Can You Get Carbon Monoxide Poisoning at Work?
Workers have a right to safe working conditions that do not pose a threat to their health. This includes exposure to carbon monoxide (CO). Unfortunately, carbon monoxide is a serious concern in many workplace environments. Every year, over 400 people die from accidental CO poisoning, which could have been prevented.
Carbon monoxide is an odorless, colorless, and tasteless gas that can poison you at work if enough of it builds up in your bloodstream. While the Occupational Safety and Health Administration (OSHA) requires employers to meet certain standards for CO exposure and to take preventative measures to protect their employees, CO poisoning still happens.
If you are poisoned from CO at work, you have a right to file a workers’ compensation claim to recover benefits. These benefits are available to you without the need to prove fault. Even if you know the exposure occurred as a result of your employer’s negligence, workers’ compensation was invented to protect employers from being sued.
For this reason, it’s important to work with an attorney to ensure you get the full benefits from your workers’ compensation claim that you deserve. Even if your employer failed to provide a safe environment, you can only recover compensation through workers’ comp benefits and will likely not be eligible to file a lawsuit for further damages—unless, however, a third party is to blame.
If you need help filing a workers’ compensation claim or have questions or concerns about liability and recovering further damages beyond what workers’ compensation provides, contact a local Louisiana workers’ compensation law firm. They can review your case and offer you guidance on how best to proceed, ensuring you get the benefits and compensation you deserve for your carbon monoxide poisoning.
What Workers Are Most at Risk of Suffering from CO Poisoning While on the Job?
Carbon monoxide is a gas that often results from the incomplete burning of materials containing carbon. This can include gasoline, natural gas, kerosene, propane, oil, coal, and even wood. Various workplaces involve the use of machinery and equipment that run on these materials, such as blast furnaces, forges, vehicles, and internal combustion engines. This is why CO poisoning is such a problem in workplace environments and why employers must take measures to mitigate CO exposure.
Workers who are most at risk of being exposed to carbon monoxide include:
- Organic chemical synthesizers
- Longshore workers
- Forklift operators
- Diesel engine operators
- Maritime workers
- Tollbooth and parking garage attendants
- Taxi drivers or other types of rideshare drivers
Symptoms of Work-Related Carbon Monoxide Poisoning
The danger of carbon monoxide is that it is difficult to detect without special devices because it has no odor, color, or taste. So it’s important for workers to know the signs and symptoms of potential CO poisoning so they can move to a more ventilated area and seek emergency medical attention.
Common signs and symptoms of CO poisoning in the workplace include:
- A dull headache
- Nausea and vomiting
- Shortness of breath
- Blurred vision
- Loss of consciousness
If CO poisoning happens often or is left untreated it can result in permanent brain damage, cardiac complications and heart damage, fetal death or miscarriage for expectant mothers, and death.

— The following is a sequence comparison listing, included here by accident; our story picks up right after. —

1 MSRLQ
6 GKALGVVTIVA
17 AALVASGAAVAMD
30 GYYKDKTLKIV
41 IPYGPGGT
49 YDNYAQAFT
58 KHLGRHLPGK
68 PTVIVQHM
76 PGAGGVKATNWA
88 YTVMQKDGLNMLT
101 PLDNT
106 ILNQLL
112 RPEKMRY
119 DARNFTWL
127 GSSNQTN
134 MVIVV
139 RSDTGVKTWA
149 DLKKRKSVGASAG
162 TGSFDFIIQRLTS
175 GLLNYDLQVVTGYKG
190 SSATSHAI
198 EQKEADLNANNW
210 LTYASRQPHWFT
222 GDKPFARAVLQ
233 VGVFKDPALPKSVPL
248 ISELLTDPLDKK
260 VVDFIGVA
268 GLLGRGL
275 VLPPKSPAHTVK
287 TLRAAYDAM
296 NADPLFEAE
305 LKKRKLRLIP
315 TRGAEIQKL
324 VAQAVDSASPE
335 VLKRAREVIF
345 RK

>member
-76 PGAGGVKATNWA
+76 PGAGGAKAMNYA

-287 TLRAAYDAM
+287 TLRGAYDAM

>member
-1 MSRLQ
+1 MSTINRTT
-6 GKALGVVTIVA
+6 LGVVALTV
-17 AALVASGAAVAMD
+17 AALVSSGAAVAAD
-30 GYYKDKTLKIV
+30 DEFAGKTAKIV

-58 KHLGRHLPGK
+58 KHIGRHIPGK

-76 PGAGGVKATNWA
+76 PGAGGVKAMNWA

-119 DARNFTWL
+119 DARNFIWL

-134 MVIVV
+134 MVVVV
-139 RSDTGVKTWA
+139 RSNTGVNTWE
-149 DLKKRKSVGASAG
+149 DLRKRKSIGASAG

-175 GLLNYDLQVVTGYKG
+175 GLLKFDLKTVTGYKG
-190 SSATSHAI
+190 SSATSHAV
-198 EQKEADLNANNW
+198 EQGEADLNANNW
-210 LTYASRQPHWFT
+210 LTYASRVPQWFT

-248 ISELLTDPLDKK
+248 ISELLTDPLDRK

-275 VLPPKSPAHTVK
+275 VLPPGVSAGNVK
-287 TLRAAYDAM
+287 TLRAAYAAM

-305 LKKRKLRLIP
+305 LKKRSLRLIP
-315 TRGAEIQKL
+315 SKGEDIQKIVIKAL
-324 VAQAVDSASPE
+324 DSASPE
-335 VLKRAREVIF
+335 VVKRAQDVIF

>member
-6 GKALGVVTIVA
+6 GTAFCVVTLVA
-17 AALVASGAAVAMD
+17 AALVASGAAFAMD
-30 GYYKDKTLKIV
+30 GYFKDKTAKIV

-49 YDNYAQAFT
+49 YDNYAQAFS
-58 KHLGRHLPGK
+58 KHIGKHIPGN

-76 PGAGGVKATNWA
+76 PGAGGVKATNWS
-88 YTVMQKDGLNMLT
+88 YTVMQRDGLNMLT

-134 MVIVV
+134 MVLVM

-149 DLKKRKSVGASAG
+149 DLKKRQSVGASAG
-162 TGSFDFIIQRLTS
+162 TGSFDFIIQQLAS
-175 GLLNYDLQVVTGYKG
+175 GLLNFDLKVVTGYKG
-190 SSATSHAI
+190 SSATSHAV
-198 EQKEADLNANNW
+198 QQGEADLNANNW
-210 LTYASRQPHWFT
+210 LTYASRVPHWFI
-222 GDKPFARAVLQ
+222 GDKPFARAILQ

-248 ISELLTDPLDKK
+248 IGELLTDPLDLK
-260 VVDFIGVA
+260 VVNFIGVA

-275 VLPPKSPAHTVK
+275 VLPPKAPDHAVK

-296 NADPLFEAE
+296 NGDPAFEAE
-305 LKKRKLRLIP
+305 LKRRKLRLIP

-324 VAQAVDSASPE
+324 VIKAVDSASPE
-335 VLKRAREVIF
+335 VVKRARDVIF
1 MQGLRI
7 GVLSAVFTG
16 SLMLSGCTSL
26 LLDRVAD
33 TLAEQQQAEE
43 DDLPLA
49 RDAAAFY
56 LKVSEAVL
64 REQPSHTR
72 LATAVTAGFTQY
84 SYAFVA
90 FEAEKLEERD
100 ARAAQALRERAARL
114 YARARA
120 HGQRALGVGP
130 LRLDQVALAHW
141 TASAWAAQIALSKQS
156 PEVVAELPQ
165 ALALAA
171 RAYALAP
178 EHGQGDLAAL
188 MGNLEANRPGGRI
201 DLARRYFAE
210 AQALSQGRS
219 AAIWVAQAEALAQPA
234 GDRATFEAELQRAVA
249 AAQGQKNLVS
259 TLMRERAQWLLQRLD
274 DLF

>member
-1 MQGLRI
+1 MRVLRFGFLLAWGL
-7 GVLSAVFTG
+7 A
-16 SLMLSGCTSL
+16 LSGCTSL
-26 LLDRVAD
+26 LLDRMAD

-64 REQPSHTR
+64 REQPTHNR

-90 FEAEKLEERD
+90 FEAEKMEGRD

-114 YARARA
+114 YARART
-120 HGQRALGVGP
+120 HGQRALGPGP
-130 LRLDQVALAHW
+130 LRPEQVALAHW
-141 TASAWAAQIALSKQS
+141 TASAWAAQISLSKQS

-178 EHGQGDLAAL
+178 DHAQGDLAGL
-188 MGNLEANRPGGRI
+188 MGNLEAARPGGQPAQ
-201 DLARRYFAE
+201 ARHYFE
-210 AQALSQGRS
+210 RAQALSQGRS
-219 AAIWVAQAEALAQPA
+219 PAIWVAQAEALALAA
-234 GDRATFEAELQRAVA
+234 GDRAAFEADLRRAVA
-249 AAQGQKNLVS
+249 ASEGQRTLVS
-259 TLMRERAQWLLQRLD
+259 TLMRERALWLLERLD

How Employers Can Help Prevent Carbon Monoxide Exposure at Work
Employers are required to provide a safe and healthy workplace and to adhere to OSHA standards for CO exposure. If they fail to take preventative measures, it is your right as an injured worker to file a claim for workers’ compensation to cover your medical expenses and lost wages while you recover from CO poisoning.
Preventative measures that employers should take according to OSHA CO guidelines include:
- Install a working ventilation system
- Stay on top of machine and equipment maintenance to reduce CO formation
- Prioritize electric, battery, or compressed air-powered tools, machinery, and equipment over gas-powered engines
- Provide carbon monoxide monitors for individual employees
- Test air quality regularly for CO levels, particularly in areas where CO is likely to be present
- Provide adequate safety gear such as a breathing apparatus and respirators to those workers most likely to be exposed to high levels of CO
- Properly train and educate workers on CO safety and possible sources of exposure
Connect with an Experienced Louisiana Workers’ Compensation Attorney
If you’ve been poisoned due to carbon monoxide exposure in the workplace, connect with a local Louisiana workers’ compensation attorney for assistance. Though you don’t need to prove fault to be eligible for workers’ compensation benefits, it is not uncommon for insurers to deny claims or reduce benefit amounts for various reasons. So it’s helpful to have an attorney on your side who can protect your rights and ensure you are awarded the full amount you deserve.
It is also possible that a third party could be responsible for the CO exposure. In this case, you may be eligible to file a lawsuit against the guilty party in addition to filing your workers’ comp claim. Understanding how to navigate these various legal processes, however, can be a challenge and you will need someone to guide you through to ensure everything goes as smoothly as possible and works out to your benefit.
For a free consultation with an experienced workers’ compensation lawyer in Louisiana, contact Lunsford, Baskin, and Priebe, PLLC. After-hours visits are available.